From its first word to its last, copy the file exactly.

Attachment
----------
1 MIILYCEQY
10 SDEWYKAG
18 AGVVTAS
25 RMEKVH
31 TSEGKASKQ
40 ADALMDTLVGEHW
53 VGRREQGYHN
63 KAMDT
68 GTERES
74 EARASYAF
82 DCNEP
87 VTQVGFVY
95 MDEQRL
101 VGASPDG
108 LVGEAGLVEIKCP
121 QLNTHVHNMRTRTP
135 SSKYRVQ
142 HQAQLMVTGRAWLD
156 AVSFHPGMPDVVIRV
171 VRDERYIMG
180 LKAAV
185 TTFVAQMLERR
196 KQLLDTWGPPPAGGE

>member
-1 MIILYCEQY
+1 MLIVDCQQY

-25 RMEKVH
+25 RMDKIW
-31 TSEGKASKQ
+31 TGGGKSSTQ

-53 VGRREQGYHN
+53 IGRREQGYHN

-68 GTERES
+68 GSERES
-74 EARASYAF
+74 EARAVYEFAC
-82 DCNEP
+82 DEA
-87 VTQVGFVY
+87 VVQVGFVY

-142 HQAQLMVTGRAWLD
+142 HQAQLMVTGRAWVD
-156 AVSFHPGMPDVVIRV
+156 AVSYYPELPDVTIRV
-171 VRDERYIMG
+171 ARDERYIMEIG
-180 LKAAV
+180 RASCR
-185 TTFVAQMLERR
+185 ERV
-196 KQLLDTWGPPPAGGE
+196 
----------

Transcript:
1 MIILYCEQY
10 SDEWYKAG
18 AGVVTAS
25 RMEKVH
31 TSEGKASKQ
40 ADALMDTLVGEHW
53 VGRREQGYHN
63 KAMDT
68 GTERES
74 EARASYAF
82 DCNEP
87 VTQVGFVY
95 MDEQRL
101 VGASPDG
108 LVGEAGLVEIKCP
121 QLNTHVHNMRTRTP
135 SSKYRVQ
142 HQAQLMVTGRAWLD
156 AVSFHPGMPDVVIRV
171 VRDERYIMG
180 LKAAV
185 TTFVAQMLERR
196 KQLLDTWGPPPAGGE

>member
-1 MIILYCEQY
+1 MLIVDCQQY

-25 RMEKVH
+25 RMDKIW
-31 TSEGKASKQ
+31 TGGGKSSTQ

-53 VGRREQGYHN
+53 IGRREQGYHN

-68 GTERES
+68 GSERES
-74 EARASYAF
+74 EARAVYEFAC
-82 DCNEP
+82 DEA
-87 VTQVGFVY
+87 VVQVGFVY

-142 HQAQLMVTGRAWLD
+142 HQAQLMVTGRAWVD
-156 AVSFHPGMPDVVIRV
+156 AVSYYPELPDVTIRV
-171 VRDERYIMG
+171 ARDERYIMEIG
-180 LKAAV
+180 RASCR
-185 TTFVAQMLERR
+185 ERV
-196 KQLLDTWGPPPAGGE
+196 